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The biggest loser since its high this year is NU Skin. Shares have plummeted more than 70 percent since hitting a 52-week high on Jan. 13. Investors have questioned the multilevel marketing business model of the company that sells personal care products and dietary supplements.
Still, many analysts remain optimistic on the stock predicting an average 53 percent upside for the company within the next 12 to 18 months, according to FactSet.
The second worst performer is cybersecurity firm FireEye. Shares have dropped 66 percent since hitting a high on March 5. Despite the stock's recent weak performance, Stifel Nicolaus recently initiated coverage of FireEye with a "buy" rating, calling it "one of the more nimble, forward-thinking companies in our security software coverage universe" in a research note.
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Pandora is another tech stock currently in bear territory. The Internet radio company has taken a beating, down about 33 percent since its high on March 5. The stock's performance has been volatile so far this year, and some investors are concerned about user growth rates for the company.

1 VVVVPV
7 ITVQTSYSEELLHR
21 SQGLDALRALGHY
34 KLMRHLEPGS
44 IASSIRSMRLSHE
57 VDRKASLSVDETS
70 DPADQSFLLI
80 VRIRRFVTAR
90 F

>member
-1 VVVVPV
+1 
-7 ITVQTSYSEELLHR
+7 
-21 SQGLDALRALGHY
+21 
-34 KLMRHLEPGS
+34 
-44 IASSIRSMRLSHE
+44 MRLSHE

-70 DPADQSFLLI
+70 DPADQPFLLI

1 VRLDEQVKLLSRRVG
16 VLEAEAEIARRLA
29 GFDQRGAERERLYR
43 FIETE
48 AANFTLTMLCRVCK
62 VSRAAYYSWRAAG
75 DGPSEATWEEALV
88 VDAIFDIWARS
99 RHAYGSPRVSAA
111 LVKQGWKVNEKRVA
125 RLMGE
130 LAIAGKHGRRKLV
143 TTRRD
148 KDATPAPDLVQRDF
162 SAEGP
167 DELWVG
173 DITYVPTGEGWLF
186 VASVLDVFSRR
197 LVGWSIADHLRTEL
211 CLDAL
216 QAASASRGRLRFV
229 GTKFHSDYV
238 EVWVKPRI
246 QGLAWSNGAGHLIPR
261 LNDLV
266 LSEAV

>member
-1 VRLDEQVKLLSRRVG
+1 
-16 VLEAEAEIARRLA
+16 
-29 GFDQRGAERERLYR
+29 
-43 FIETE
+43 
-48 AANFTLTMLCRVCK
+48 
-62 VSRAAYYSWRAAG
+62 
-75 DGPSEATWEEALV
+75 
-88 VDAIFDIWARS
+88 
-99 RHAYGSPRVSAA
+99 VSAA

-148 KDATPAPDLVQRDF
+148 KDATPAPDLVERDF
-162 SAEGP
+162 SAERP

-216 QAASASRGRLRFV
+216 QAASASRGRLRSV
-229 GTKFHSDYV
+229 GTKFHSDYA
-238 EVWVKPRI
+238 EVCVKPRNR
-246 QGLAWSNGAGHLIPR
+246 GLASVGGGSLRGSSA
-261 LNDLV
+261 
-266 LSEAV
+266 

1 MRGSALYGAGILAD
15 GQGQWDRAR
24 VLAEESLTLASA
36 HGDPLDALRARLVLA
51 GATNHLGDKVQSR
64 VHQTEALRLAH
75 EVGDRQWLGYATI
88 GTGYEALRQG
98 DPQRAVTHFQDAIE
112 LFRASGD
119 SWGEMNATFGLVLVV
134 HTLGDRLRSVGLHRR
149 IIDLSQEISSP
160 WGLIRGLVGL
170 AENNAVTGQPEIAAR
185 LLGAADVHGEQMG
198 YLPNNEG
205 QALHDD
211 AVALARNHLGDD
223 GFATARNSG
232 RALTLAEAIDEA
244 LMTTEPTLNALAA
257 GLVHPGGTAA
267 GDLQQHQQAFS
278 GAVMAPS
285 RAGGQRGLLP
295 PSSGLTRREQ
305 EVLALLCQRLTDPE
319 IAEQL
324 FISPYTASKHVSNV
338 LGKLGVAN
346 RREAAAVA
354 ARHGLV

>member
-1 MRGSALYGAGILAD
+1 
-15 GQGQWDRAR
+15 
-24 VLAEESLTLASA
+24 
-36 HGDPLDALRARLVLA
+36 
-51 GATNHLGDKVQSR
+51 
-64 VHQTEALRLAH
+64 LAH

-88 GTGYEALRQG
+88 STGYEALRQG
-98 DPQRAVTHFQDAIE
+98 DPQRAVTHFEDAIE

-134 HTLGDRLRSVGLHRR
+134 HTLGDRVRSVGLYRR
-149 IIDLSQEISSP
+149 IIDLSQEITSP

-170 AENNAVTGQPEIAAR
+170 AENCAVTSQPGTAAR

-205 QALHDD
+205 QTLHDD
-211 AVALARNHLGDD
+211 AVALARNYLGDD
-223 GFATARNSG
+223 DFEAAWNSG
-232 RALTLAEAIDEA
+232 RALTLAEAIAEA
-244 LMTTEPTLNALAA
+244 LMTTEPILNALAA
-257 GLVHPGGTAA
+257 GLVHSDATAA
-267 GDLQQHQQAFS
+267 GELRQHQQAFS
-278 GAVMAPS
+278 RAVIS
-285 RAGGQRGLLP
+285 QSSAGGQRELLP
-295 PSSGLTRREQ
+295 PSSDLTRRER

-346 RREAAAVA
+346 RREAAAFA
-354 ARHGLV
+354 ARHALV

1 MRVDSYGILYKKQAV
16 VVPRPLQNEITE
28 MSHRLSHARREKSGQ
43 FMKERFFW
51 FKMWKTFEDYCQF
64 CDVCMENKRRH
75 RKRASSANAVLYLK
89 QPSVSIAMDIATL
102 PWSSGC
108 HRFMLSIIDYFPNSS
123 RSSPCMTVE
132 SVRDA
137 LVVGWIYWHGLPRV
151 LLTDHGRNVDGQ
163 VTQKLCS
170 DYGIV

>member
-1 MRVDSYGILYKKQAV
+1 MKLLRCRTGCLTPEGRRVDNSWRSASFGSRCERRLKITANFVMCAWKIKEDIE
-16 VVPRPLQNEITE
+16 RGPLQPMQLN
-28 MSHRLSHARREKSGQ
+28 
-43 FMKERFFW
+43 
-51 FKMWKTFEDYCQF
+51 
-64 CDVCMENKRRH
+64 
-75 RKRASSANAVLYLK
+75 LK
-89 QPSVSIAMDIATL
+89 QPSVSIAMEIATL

However, last week Pandora announced a music rights deal with BMG, creating some optimism among analysts who cover the stock. On average, analysts polled in FactSet predict a 26 percent upside for the company.
Casino and resort company Las Vegas Sands is another beaten-down stock and it has lost 31 percent of its value from its recent high. The $49 billion company was trading at more than $88 per share on March 7 but has been hit by signs of a gaming slowdown in Macau. Still, analysts are predicting what could be a 34 percent upside move in the company's stock.
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The question remains whether these beaten-down stocks individually represent buying opportunities, or if momentum carries them disproportionately lower in any sort of market pullback.
Art Hogan, chief market strategist at Wunderlich Securities, said investing in some of these momentum stocks in particular requires investors to look for warning signs in the broader market.
"As an investor, if in fact you say we've gone through a period of time without a major correction in the indices, you need to pick your market catalyst, whether it's a change in monetary policy or tensions in Russia and Ukraine," Hogan said.
He said investors who buy some of these stocks on their dips can reap big rewards, but also risk taking in big losses.
"They're called momentum names for a reason," Hogan said. "They move a lot faster than the market on the way up and on the way down."
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